The Solitude of Death, Part 3

Dren Calabane entered his luxurious mansion like a storm cloud. He was furious with the High Council for bickering about matters that should have been simple to decide, and he was furious with the Supreme Commander for dawdling over those same matters. To the Council, every problem could be solved by bludgeoning it to death, and the Commander had become a doddering old fool who was out of his element ever since the Emergence (which is what Fangalin called the destruction of the Senate and the beginning of open war with the Empire).

Calabane was the youngest member of the Council at 53 years old. He had been elected five years earlier, two years before the Emergence. He had quickly established himself as one of the most powerful members of the Council, and he was generally able to bend most of the other councilors to his will. But one person who rarely listened to him was Zhemeen Fortulis, which meant that all of his influence on the Council meant nothing. And it didn’t seem likely that Fortulis was going to listen to him in this matter either.

He stormed upstairs to his bedroom and swept inside in a fury, startling his wife, who was sitting in a chair reading. He flung his jacket on to the bed, and threw his briefcase into a corner, and then flopped down in his favorite chair, a grim expression on his face.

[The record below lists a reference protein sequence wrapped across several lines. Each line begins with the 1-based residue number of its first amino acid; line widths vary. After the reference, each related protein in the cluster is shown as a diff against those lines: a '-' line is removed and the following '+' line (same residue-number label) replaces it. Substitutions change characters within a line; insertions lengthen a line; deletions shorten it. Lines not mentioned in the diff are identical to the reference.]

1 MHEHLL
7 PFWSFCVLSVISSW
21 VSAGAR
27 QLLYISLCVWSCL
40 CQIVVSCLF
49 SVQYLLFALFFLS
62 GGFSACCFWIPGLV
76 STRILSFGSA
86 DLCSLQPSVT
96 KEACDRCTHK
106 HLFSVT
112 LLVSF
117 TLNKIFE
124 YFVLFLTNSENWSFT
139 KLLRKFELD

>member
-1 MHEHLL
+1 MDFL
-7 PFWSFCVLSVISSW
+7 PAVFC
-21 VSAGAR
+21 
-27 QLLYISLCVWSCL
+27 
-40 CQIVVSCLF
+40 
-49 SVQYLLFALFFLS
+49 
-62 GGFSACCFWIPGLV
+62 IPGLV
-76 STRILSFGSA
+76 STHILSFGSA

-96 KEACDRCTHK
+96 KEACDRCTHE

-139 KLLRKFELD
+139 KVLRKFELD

“That buffoon refuses to listen to reason!” he exclaimed. His wife rose and made her way across the room toward him. Her name was Shalor Calabane, and she was pretty much the opposite of him in every way. Where Dren was short and skinny, with narrow features and a perpetually grim expression, Shalor was tall and curvaceous, with a beautiful, heart-shaped face that was nearly always smiling. She was ten years younger than him, and looked like she was twenty years younger. An outside observer would be inclined to wonder what they saw in each other, but their marriage had lasted twenty years so far, with no end in sight.

“Fortulis again, my love?” she said sympathetically. Dren gave an affirmative grunt without looking at her. “Tell me all about it,” she said, kneeling down next to him so she could look into his eyes. Dren shook his head angrily.

“Zhemeen Fortulis was a great Supreme Commander before the Emergence,” Dren said with equal parts admiration and frustration. “But it’s as if the strain of fighting a full-scale war has drained the man of his wits. He used to be so subtle and patient. Now he wants to solve all of his problems by smashing them to bits with a hammer.” He pressed his fists together in a gesture of frustration. Shalor reached over and caressed his hair gently.

“I understand how you feel, Dren,” she said, “But think of it from his perspective. He’s 85 years old. He’s probably anxious to finish the job of destroying the Empire within his lifetime.”

“I get that,” said Dren, relaxing a little, “I really do. But our mission is so much larger than one man. Imagine if Wellin Votara had felt the same way! Fangalin would have been snuffed out before it ever got established. We and our predecessors in the faith have worked so long and so hard to get to this point. We cannot throw it away for one man’s vanity!”